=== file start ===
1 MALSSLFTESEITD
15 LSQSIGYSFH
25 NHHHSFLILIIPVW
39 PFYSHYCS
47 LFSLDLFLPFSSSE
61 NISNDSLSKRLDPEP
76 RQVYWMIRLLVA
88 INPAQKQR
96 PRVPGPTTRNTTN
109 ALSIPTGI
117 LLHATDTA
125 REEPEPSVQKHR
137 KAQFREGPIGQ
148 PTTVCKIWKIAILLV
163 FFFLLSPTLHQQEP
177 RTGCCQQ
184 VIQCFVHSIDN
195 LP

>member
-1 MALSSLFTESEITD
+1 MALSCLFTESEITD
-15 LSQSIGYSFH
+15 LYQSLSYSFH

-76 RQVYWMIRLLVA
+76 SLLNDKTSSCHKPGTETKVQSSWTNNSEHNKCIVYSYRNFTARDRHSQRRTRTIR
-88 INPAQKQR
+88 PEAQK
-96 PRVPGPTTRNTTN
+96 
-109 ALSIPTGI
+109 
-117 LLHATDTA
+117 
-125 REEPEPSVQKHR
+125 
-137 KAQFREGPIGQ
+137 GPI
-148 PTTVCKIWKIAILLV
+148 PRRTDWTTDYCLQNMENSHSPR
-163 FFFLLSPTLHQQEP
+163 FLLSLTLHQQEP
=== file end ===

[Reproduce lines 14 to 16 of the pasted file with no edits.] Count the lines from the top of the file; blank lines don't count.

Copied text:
148 PTTVCKIWKIAILLV
163 FFFLLSPTLHQQEP
177 RTGCCQQ